Child Custody -Top 3 child custody myths

 

Myth #1: When a child reaches a certain age (I’ve heard everything from 14 to 17), they get to choose what parent to live with.

While it’s true that the court will take the preference of a child into account when making a custody decision, there is no magical age where the child gets to make the choice for themselves. The courts will, however, weigh the choice of an older child more seriously than a younger child. The wishes of a child are simply one factor among many in making a custody determination.

 

Myth #2: The judge cares that your ex is a “psycho.”

If I had a dollar for every client who described their ex as a “psycho…”. Trouble for them is that most of the behavior they describe has little or nothing to do with a custody determination. The legal standard is the best interest of the children. If the behavior does not affect the children directly, or the parent’s ability to parent, it is legally irrelevant. So go ahead and tell the judge that your ex is “obsessed with your new relationship” and see how far that gets you in a custody matter. Now sometimes a parent acts in a way that does affect the children, especially if the behavior is alienating a child from the other parent. If that can be proven to the court, then the behavior will be relevant and useful.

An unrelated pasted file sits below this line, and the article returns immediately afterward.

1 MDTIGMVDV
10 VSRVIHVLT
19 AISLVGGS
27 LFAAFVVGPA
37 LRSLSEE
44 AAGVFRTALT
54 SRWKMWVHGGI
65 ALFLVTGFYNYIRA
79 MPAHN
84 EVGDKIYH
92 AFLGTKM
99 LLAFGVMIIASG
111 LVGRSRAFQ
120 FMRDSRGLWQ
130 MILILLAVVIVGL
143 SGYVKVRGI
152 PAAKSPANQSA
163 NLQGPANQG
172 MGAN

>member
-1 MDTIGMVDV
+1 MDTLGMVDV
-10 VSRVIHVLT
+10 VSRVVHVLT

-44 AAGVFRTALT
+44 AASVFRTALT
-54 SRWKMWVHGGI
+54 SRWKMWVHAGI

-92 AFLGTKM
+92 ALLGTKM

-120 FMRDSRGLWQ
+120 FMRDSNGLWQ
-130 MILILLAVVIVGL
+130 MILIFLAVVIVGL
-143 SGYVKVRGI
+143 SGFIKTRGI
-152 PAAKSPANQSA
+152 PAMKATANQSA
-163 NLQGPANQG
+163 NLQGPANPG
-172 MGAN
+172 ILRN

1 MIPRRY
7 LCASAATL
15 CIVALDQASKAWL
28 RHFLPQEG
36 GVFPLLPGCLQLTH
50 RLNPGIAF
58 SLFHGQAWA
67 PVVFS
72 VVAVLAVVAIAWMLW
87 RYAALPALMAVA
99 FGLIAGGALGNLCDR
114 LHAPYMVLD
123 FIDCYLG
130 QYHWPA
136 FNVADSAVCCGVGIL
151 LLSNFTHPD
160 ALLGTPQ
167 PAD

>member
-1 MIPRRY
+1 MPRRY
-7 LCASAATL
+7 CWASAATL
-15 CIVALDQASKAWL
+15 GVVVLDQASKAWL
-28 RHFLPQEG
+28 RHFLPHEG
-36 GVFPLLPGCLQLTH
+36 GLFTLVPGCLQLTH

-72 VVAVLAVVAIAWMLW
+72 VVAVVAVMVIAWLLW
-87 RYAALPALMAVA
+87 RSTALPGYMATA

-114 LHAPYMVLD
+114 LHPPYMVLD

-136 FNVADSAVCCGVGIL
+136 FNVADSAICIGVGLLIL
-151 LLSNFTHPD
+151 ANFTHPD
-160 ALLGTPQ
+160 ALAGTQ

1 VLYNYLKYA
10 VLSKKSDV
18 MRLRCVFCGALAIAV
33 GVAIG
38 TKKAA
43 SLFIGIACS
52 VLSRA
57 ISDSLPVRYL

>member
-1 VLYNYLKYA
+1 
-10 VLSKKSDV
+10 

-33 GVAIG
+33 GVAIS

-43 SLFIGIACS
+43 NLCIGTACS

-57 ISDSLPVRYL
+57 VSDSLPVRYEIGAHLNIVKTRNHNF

Myth #3: If I get an order of protection against my ex, then my ex will lose their parenting time automatically.

An order of protection is used often in family matters -- sometimes legitimately and sometimes, unfortunately, as a legal tactic. If the order of protection is to protect YOU, then it does not affect the other parent’s rights to see their children. In order to legally strip a parent of his or her rights, the juvenile court must make that determination. My suggestion to my clients is to never use the juvenile court system or Child Protective Services as a tactic against another parent. People justify doing this all the time. This is one of the worst things a person can do to another, and it almost always has a negative impact on the children.

 

To contact Gavin email info@themiltonlawfirm.com

 

 

 

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